Prime Minister David Cameron today announced a rethink of controversial government plans to cut funding for school sports.
He told the House of Commons that the government was looking again at the decision and were talking to headteachers to come up with a workable solution.
The news comes after objections from Labour MPs, teachers and top athletes at plans to get rid of funding for Schools Sports Partnerships.
Over 70 athletes, including Olympic heptathlon champion Denise Lewis and world diving champion Tom Daley, wrote to the prime minister demanding a rethink of an "ill-conceived" policy to cut £162m of funding as part of the government's comprehensive spending review.
The Youth Sport Trust had described as "devastating" the cuts to the Partnerships, which were designed to increase sporting opportunities for children.
Mr Cameron had claimed the system "simply did not work" and was mired in "red tape" but, following pressure from the public and sporting stars alike, he indicated a possible U-turn today.
Speaking at Prime Minister's questions, Mr Cameron said: "We all want good sport in schools, we all want more competitive sport and we have all got to make sure that money is spent well.
"I think everyone accepts that not every penny was spent well in the past and there is quite a bureaucratic system. The culture, media and sport secretary and the education secretary are working hard on this.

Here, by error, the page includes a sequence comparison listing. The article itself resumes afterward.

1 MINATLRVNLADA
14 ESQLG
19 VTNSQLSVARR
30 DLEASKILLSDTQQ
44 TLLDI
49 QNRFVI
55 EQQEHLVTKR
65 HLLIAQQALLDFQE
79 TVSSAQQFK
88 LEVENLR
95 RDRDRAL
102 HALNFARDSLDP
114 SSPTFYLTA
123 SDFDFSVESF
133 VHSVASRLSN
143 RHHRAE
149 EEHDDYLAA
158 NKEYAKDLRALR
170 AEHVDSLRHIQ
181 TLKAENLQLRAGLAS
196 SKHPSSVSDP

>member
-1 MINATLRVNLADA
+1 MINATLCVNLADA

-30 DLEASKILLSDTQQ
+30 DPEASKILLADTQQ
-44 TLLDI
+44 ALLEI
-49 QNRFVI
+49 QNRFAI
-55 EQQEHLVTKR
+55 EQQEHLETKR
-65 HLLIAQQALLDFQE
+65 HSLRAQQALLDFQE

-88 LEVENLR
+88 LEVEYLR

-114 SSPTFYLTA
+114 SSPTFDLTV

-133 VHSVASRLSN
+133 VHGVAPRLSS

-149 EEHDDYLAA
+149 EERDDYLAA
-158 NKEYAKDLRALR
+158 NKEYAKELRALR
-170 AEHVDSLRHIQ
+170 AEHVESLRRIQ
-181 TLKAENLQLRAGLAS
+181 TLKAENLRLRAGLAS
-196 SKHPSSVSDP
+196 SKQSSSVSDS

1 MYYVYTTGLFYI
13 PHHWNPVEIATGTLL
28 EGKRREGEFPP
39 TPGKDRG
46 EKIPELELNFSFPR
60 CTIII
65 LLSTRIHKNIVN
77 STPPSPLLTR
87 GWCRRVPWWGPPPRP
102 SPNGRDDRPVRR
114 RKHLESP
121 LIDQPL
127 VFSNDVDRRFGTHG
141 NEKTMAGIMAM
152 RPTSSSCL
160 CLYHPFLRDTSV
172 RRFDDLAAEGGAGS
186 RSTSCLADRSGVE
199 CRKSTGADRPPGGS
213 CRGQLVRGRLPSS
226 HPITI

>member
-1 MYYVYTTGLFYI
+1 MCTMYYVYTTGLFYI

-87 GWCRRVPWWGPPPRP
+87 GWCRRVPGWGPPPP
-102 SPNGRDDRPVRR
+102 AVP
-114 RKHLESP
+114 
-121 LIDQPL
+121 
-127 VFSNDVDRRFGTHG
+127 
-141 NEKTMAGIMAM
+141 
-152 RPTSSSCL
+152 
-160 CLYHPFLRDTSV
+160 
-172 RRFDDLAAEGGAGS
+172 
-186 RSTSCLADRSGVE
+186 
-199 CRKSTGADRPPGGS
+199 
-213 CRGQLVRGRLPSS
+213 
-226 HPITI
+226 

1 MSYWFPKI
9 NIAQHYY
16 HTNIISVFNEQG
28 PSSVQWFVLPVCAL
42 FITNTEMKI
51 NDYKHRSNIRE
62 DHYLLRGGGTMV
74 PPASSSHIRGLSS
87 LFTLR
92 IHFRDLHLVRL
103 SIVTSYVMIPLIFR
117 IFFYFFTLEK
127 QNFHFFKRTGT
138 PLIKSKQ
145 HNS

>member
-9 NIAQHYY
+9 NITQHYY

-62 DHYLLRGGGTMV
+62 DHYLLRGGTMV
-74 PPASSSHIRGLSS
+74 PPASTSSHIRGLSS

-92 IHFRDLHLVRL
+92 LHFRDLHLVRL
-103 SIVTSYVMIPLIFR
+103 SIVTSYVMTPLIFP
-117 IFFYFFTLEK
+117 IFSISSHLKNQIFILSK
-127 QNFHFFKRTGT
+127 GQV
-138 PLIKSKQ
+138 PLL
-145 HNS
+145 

"We are talking with headteachers so we can make sure that what we come up with actually works on the ground.
"I hope we will be able to make an announcement soon."
Former Labour sports minister Andy Burnham, now shadow education secretary, welcomed a "huge change in tone" from the government, whose planned cuts he claimed had sparked a "remarkable grassroots revolt".
"In the last 24 hours, we have heard a huge change in tone on this issue from both the prime minister and [education secretary] Michael Gove. It seems they now admit that they got it wrong and that School Sports Partnerships have been a success."
"This apparent change of heart is welcome and will give a glimmer of hope to the thousands of young people, head teachers and athletes who have called on the government to reverse their decision to scrap School Sports Partnerships."
The news will be welcomed by stars of sport across the UK, most notably Gail Emms, badminton silver medallist in 2004 and the brainchild behind the letter to the Prime Minister.
Emms said she felt "compelled" to write and campaign about the spending cuts, having got "angry and annoyed that sport and its legacy are in jeopardy".
The letter stated: "With one ill-conceived cut you are on the brink of destroying everything schools, clubs and the national governing bodies of sport are doing to ensure this and future generations embrace sport and physical activity, not shun it."